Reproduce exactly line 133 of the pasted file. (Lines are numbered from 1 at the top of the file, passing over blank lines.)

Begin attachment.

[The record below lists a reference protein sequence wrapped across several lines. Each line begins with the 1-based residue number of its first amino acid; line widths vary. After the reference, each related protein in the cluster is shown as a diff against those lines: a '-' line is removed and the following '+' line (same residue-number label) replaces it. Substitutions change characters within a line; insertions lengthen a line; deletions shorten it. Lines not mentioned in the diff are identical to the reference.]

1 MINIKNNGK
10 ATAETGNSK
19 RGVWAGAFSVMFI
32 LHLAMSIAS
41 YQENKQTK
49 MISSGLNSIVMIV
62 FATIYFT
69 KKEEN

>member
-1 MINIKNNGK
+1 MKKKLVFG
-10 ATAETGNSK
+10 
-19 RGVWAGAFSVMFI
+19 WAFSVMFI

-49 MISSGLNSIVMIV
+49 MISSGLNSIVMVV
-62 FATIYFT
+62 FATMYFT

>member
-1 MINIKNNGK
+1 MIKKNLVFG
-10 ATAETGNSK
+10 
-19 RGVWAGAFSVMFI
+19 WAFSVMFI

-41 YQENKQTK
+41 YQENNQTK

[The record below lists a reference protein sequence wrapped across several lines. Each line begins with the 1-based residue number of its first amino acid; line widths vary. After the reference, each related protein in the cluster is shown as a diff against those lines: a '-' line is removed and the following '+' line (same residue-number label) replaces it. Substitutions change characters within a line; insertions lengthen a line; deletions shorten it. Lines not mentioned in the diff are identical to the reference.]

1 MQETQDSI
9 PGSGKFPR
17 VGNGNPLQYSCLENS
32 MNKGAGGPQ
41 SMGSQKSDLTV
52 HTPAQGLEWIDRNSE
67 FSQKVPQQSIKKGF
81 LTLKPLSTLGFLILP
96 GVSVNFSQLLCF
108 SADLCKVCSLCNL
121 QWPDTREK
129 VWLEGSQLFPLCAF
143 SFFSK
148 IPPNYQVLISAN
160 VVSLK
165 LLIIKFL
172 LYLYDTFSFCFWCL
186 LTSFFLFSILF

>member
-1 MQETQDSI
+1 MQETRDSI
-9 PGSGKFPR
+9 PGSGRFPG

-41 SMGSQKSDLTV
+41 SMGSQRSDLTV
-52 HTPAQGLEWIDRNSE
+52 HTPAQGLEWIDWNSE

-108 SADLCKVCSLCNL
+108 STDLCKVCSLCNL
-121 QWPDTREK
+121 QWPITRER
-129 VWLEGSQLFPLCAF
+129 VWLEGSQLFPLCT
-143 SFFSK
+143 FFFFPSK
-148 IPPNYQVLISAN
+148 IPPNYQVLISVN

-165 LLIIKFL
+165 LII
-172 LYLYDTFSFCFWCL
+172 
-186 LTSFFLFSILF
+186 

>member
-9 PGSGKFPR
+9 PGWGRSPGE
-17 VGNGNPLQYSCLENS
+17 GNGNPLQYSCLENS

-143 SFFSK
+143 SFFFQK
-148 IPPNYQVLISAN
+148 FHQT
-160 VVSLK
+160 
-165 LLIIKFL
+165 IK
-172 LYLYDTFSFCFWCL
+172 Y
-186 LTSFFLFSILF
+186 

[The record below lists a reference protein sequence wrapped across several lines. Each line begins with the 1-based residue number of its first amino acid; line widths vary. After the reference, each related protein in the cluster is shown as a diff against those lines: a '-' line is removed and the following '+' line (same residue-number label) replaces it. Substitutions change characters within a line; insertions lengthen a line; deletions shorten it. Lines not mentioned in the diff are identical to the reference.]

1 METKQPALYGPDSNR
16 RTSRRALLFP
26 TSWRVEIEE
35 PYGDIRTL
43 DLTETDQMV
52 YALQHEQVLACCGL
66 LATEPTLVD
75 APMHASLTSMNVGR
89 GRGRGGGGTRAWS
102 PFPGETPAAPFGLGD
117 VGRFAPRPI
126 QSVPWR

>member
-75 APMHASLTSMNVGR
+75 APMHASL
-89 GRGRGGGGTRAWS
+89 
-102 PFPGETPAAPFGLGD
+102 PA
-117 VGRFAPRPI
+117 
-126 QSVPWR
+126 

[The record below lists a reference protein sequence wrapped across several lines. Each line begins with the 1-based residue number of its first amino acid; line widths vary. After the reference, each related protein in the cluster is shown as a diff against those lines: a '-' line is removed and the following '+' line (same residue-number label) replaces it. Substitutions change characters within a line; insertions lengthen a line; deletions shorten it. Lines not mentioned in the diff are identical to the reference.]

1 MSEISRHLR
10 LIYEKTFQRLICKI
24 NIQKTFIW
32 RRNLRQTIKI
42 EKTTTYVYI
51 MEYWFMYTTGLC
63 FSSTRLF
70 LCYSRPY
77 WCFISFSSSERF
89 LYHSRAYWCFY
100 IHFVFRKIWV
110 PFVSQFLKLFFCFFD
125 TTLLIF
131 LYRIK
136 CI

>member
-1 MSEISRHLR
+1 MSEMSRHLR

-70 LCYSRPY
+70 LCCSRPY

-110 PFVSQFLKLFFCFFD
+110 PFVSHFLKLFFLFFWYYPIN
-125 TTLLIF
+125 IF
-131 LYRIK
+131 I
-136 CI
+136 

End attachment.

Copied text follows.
+1 MSEMSRHLR